Alibaba's Joe Tsai finally breaks the company's silence to explain why we don't know a good thing when we see it. All hail the Emperor's new clothes!

27 September 2013

If there is such a thing as a corporate tantrum, then it is yesterday's blog by Alibaba Group Holding Ltd Vice Chairman (or is that Vice Senior Partner?) Joseph Tsai Chung. Having given up trying to get special treatment for a listing in Hong Kong, he spits the corporate dummy.

Alibaba, you see, has come up with an entirely new and better way to govern companies, and if HK or the USA does not embrace it then we will all be left behind. Alibaba "never made any proposal" that involved a second-class shareholding structure, he says. So presumably, they won't be proposing that in the USA either. They want US regulators or investors to get their heads around something that even America has never seen before, where a self-selecting perpetual pool of managers gets to nominate more than half the board of directors.

You have to marvel at the breathtaking arrogance and hubris that comes from being a successful e-commerce firm in a sheltered market where foreigners cannot directly own telecommunications companies or payment systems. Mr Tsai tells the world that this "innovation" in corporate governance is to "protect the long-term interests of... all shareholders". This, of course, is because management knows what is best for shareholders, and shareholders don't. If this has a familiar ring to it, then the back of your mind is making the analogy with the Party and the people of China.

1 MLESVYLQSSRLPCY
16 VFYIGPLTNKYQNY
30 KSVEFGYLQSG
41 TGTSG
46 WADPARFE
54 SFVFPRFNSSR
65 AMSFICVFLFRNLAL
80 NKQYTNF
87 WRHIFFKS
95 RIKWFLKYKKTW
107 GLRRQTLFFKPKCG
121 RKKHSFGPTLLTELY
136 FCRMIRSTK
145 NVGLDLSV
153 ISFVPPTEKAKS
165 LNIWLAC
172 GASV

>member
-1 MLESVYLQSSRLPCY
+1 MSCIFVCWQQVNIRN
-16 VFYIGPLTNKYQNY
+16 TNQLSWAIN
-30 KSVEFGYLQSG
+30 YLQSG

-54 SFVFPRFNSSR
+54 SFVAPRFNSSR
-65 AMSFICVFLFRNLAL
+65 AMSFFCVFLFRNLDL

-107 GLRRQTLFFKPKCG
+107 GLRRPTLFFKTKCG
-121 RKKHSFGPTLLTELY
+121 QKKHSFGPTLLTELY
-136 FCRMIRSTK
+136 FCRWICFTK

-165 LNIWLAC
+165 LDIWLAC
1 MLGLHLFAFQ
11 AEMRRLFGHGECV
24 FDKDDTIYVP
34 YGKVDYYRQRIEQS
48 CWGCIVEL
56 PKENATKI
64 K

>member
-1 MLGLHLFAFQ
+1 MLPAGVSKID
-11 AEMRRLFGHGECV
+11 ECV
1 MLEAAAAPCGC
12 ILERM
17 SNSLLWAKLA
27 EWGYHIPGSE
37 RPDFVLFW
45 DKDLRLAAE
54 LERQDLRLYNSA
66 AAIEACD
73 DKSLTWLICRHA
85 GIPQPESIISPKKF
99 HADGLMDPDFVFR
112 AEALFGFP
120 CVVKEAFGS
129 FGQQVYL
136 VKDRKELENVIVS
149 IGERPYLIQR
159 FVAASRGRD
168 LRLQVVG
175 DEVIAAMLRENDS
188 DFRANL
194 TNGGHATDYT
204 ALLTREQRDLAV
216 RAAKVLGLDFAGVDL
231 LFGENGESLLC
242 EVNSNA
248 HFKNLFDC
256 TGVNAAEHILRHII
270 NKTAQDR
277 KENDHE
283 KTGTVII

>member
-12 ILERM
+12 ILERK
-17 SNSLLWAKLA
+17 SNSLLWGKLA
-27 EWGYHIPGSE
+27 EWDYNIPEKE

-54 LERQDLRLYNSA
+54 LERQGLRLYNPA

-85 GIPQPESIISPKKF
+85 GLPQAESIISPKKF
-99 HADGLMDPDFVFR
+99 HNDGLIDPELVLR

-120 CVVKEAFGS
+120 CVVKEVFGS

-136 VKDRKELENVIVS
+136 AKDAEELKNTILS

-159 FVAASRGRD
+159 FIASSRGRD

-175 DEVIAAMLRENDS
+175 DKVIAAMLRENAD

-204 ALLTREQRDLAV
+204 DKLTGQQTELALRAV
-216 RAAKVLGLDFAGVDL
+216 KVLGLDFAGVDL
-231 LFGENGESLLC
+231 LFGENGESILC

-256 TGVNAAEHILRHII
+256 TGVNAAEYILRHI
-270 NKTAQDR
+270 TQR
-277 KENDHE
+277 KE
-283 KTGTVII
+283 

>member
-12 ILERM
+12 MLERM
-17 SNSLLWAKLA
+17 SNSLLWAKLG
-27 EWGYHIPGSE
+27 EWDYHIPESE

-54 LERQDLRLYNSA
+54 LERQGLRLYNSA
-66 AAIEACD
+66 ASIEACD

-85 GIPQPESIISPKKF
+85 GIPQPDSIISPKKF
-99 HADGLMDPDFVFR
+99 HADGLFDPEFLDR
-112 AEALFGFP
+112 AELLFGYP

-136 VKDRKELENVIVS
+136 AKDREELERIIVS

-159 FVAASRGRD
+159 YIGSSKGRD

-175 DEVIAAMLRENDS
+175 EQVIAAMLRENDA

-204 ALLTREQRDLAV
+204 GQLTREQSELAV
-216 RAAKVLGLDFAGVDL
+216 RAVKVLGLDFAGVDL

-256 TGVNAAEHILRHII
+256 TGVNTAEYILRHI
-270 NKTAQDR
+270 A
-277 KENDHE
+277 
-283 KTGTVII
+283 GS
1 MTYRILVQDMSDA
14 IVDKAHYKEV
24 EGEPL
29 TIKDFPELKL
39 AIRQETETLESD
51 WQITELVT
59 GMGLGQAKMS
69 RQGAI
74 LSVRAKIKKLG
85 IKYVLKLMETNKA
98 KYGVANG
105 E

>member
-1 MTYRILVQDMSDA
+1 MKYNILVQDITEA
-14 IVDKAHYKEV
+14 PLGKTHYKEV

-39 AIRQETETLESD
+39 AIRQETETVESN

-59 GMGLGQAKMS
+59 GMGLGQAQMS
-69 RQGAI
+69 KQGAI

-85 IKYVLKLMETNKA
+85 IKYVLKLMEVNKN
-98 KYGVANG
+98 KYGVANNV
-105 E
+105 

Then he gets to the nub of the 28-member Politburo (sorry, Partnership) proposal: "Partners are not just managers but they are owners of the business", he says. Um no, Joe. The shareholders are the owners of the business. Get it right. You are either a partnership where the partners provide all the equity, or a company, where the shareholders do. You can't be both.

Coming soon to a road near you: the innovative Alibaba Wheel.

©, 2013

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